For those of you that started reading this blog after my initial post, you may be wondering why I use the title “Management by Walking Around” for a blog about performance management. Some snapshots from that initial post:
For Hewlett and Packard, managing by walking around was a way to get everyone on the same page; what they believed was the secret to their success. As Packard wrote in The HP Way, “It is necessary that people work together in unison toward common objectives and avoid working at cross purposes at all levels if the ultimate in efficiency and achievement is to be obtained.”
Manage by walking around worked well when companies tended to be centralized in one campus-style environment. Unfortunately, modern organizations have become decentralized with multiple locations, often spread throughout the world.
The goal of this blog is to comment on the market for product and services that help organizations achieve alignment and highlight specific cases in which organizations have been successful in increasing their performance by getting people on the same page. I’d like us to rededicate ourselves to the original intentions of “managing by walking around.”
Essentially, my belief is that technology can help individual contributors better understand strategy and can provide real-word feedback to executives. With improved alignment comes improved performance. While technology is not a substitute for managing by walking around, it can amplify the affects.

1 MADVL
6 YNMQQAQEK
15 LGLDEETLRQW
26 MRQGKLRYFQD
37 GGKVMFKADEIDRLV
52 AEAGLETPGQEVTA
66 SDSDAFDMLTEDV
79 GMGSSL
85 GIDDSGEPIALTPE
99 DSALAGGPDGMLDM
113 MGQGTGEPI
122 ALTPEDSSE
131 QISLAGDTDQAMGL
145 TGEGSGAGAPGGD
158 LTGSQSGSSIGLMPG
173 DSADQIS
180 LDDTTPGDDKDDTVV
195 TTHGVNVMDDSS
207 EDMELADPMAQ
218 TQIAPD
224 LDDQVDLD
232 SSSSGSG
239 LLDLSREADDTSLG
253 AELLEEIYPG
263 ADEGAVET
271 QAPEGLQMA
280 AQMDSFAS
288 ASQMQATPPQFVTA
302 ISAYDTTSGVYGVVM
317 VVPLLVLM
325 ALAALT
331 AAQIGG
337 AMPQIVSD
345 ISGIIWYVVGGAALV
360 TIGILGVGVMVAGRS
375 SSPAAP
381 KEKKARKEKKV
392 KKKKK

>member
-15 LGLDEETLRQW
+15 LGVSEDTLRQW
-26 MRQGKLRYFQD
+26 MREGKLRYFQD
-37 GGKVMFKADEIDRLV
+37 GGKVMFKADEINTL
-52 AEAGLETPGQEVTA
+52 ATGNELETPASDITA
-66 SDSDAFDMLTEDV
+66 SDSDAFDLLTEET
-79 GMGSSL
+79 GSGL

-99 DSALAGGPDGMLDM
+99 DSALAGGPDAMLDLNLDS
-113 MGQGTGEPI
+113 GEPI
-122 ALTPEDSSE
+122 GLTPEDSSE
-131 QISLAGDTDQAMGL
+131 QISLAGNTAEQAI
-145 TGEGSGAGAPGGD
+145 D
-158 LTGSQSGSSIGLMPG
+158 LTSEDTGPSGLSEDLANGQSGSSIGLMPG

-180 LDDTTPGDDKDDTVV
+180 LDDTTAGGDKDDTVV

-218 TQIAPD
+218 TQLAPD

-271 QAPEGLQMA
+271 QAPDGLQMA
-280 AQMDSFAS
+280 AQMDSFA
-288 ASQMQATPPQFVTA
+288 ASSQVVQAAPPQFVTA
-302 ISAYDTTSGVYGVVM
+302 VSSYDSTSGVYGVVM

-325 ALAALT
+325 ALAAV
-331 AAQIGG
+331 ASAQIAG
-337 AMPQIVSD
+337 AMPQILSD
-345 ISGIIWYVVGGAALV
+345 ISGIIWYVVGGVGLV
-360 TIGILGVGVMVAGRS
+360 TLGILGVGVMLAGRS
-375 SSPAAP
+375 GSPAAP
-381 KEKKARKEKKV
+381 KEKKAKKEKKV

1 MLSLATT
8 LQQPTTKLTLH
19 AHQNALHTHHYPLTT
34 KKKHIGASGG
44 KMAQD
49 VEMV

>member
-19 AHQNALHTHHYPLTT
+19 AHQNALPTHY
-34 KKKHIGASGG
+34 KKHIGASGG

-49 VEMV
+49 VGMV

Given this, I was interested to read an article called “Revisiting Management By Walking Around” which recently appeared in Furniture World. (Don’t ask.) The author claims that, despite the rise of Internet shopping, management by walking around is still relevant for retail furniture stores. As an example, he points out that management can choose to mimic the shopping experience of a prospective customer by visiting the Web site and trying to find/buy a product.
A similar notion applies to virtually all parts of an enterprise. Every executive should call their own customer support line a few times per year to understand what their customers are experiencing. I like to call the main switchboard of companies and ask for sales; you’d be surprised how often I get forwarded to a voice mail box. Imagine: Someone who specifically asks for sales has to wait to get their question answered.
I would be remiss if I didn’t point out that all of these examples of “walking around” can be done from the comfort of the executive office in just a few minutes. The busy executive has little excuse. If you want to improve performance, walk a mile in your customers’ shoes – even if that walking actually doesn’t require you to leave your desk.